Minor spoilers ahead.
I suspect everyone has at least one curmudgeon in their life–that grump, that sourpuss, that malcontent who seemed to emerge from the womb yelling, “Turn that damn music down!” In certain hipster circles, they may refer to it as Early Onset Grumpiness. Now, I’m not trying to throw shade at any particular person in my life, but when I asked my husband whether he’d consider driving a Saab if they still made them, I got a ten minute lecture about how Saabs were great cars until GM ruined them, which I’m pretty sure is an actual conversation that happens in this novel.
But I’m digressing before I even get started. A Man Called Ove is about a middle-aged man named. . .eh, never mind, you get it. . .who likes his routine. He does not like people breaking rules, such as driving in the residential area or leaving bicycles outside the proper storage space. He takes it upon himself to inspect his neighborhood every morning to make sure no infractions are occurring. He’s not exactly the life of the party, and that suits him fine.
At the start of the novel, Ove’s world order is in disarray due to two life-changing events. First his wife passes away, and six months later he is let go from his job. For a man like Ove, losing those two things leaves his life empty and meaningless, in spite of the satisfaction he gets from making sure people don’t flout parking regulations. With no purpose, he contemplates joining his wife.
This is where his pushy new neighbor Parvaneh, along with her husband and two young daughters–steps in. Parvaneh is the type of uninhibited, annoying person who can’t just let Ove be miserable. Through a combination of requests for favors and small acts of kindness, she and her family force their way into his life against his will and better judgment.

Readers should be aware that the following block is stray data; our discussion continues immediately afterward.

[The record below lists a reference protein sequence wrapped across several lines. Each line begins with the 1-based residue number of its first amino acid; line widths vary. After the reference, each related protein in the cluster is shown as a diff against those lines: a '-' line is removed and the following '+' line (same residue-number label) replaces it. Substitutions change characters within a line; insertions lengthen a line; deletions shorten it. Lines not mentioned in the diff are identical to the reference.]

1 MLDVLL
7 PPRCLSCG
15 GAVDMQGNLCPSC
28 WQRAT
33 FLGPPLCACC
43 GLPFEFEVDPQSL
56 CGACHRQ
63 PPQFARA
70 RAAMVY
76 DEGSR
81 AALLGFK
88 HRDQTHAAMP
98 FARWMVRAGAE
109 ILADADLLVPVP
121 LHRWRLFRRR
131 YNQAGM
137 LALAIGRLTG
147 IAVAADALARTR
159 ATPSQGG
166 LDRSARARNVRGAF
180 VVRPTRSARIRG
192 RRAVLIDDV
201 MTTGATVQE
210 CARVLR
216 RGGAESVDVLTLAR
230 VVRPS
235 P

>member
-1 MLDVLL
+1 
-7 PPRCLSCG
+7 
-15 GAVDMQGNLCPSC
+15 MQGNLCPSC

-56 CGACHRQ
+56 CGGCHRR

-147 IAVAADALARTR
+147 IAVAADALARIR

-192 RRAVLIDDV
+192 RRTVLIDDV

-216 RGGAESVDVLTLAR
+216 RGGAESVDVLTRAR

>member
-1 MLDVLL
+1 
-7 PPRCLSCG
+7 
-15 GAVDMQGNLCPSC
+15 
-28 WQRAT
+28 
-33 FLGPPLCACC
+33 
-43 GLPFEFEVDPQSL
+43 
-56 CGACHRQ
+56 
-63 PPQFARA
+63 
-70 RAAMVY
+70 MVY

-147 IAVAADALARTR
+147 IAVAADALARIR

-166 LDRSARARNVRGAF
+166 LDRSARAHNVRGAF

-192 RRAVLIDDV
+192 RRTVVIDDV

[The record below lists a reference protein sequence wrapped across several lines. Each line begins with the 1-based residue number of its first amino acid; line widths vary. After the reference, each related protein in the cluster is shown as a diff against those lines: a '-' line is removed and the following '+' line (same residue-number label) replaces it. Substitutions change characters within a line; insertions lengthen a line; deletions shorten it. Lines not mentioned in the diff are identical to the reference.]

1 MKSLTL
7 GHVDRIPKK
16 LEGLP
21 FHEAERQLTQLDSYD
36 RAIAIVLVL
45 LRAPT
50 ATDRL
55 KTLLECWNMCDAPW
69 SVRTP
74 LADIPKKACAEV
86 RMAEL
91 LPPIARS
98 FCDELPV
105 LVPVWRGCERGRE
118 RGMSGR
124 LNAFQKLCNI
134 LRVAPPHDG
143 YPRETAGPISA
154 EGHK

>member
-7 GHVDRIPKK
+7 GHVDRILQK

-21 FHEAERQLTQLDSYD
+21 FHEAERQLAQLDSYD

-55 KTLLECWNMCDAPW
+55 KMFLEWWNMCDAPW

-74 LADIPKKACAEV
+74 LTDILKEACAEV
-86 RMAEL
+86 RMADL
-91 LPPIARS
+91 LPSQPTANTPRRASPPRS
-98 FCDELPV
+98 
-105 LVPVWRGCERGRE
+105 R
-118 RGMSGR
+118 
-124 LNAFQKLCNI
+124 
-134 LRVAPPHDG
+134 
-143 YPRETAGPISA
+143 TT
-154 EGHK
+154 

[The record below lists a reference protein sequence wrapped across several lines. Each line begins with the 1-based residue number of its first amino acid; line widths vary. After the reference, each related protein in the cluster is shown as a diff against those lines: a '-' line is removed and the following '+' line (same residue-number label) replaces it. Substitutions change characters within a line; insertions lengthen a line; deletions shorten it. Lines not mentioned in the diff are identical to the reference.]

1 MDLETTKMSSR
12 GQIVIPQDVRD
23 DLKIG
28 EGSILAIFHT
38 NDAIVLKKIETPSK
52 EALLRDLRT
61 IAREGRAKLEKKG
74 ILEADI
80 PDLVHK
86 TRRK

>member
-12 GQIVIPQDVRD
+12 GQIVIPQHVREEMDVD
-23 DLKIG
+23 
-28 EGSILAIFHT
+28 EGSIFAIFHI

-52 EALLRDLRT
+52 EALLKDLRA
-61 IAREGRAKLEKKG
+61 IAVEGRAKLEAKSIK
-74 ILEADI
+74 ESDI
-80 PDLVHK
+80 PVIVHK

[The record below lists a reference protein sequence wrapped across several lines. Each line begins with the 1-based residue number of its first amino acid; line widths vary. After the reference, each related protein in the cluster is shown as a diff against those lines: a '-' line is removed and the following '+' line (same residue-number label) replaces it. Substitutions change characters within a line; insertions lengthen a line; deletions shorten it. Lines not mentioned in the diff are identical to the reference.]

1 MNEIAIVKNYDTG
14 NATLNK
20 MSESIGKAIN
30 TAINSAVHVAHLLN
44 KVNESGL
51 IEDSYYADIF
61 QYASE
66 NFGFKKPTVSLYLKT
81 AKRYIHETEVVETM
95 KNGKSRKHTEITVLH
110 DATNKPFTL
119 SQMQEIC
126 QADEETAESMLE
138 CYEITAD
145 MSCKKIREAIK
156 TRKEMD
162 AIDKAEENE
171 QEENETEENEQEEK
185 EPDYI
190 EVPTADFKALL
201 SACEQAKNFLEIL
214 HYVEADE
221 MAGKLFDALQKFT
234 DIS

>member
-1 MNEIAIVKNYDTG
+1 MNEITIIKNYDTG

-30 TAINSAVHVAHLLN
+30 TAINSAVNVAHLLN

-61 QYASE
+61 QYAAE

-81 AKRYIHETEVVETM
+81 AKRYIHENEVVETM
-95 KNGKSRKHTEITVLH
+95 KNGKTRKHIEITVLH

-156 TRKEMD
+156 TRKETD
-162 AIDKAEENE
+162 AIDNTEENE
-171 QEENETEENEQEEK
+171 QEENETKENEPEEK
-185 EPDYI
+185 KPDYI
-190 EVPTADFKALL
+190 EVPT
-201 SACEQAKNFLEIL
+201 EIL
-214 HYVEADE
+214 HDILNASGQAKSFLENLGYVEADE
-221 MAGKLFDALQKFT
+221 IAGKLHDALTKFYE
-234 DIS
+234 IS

Between Ove’s half-hearted attempts at suicide, the author inserts flashbacks to how Ove met his wife Sonja, their courtship, and their life together. Sonja is the heart of the novel: her love is what has sustained Ove through personal tragedies and defined his self-worth through most of his adult life. Finding worthiness within himself is the central conflict of this novel.
The person who leant me this book described it as a “feel good story,” at which point I almost handed it back and said, “Never mind.” I’m not opposed to positive outcomes, but I dread saccharine gooeyness and wanted no part of that. To my bemusement, A Man Called Ove won me over, turning out to be one of the most charming tales I’ve encountered in a long while. It’s certainly not perfect–with Ove’s assistance, the problems of his growing number of acquaintances (and one cat) wrap up quite neatly with the type of expediency usually reserved for American sitcoms (for example, a homophobic father decides to accept his gay son after one visit from Ove). In spite of its flaws, this story delighted me.
Yes, it actually did make me feel good.